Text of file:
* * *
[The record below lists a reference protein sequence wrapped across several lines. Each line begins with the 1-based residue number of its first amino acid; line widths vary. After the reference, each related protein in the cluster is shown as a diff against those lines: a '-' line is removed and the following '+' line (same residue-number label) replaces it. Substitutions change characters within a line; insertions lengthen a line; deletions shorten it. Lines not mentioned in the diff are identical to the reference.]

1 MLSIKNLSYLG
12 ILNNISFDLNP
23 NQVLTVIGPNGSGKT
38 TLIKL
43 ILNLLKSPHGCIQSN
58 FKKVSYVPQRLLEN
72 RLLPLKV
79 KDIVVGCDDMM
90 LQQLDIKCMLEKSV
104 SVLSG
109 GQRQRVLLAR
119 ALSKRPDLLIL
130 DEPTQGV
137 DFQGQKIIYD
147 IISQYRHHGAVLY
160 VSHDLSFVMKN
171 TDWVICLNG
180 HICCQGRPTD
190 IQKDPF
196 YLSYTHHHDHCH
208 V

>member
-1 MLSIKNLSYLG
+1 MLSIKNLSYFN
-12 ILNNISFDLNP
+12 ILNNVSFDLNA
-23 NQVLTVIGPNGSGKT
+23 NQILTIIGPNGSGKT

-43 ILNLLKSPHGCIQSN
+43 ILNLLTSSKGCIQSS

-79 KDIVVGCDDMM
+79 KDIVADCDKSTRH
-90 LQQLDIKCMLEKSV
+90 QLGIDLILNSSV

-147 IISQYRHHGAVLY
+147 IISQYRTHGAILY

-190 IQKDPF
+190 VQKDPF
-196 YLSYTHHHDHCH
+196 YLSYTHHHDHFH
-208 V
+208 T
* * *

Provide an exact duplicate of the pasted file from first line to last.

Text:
[The record below lists a reference protein sequence wrapped across several lines. Each line begins with the 1-based residue number of its first amino acid; line widths vary. After the reference, each related protein in the cluster is shown as a diff against those lines: a '-' line is removed and the following '+' line (same residue-number label) replaces it. Substitutions change characters within a line; insertions lengthen a line; deletions shorten it. Lines not mentioned in the diff are identical to the reference.]

1 MLSIKNLSYLG
12 ILNNISFDLNP
23 NQVLTVIGPNGSGKT
38 TLIKL
43 ILNLLKSPHGCIQSN
58 FKKVSYVPQRLLEN
72 RLLPLKV
79 KDIVVGCDDMM
90 LQQLDIKCMLEKSV
104 SVLSG
109 GQRQRVLLAR
119 ALSKRPDLLIL
130 DEPTQGV
137 DFQGQKIIYD
147 IISQYRHHGAVLY
160 VSHDLSFVMKN
171 TDWVICLNG
180 HICCQGRPTD
190 IQKDPF
196 YLSYTHHHDHCH
208 V

>member
-1 MLSIKNLSYLG
+1 MLSIKNLSYFN
-12 ILNNISFDLNP
+12 ILNNVSFDLNA
-23 NQVLTVIGPNGSGKT
+23 NQILTIIGPNGSGKT

-43 ILNLLKSPHGCIQSN
+43 ILNLLTSSKGCIQSS

-79 KDIVVGCDDMM
+79 KDIVADCDKSTRH
-90 LQQLDIKCMLEKSV
+90 QLGIDLILNSSV

-147 IISQYRHHGAVLY
+147 IISQYRTHGAILY

-190 IQKDPF
+190 VQKDPF
-196 YLSYTHHHDHCH
+196 YLSYTHHHDHFH
-208 V
+208 T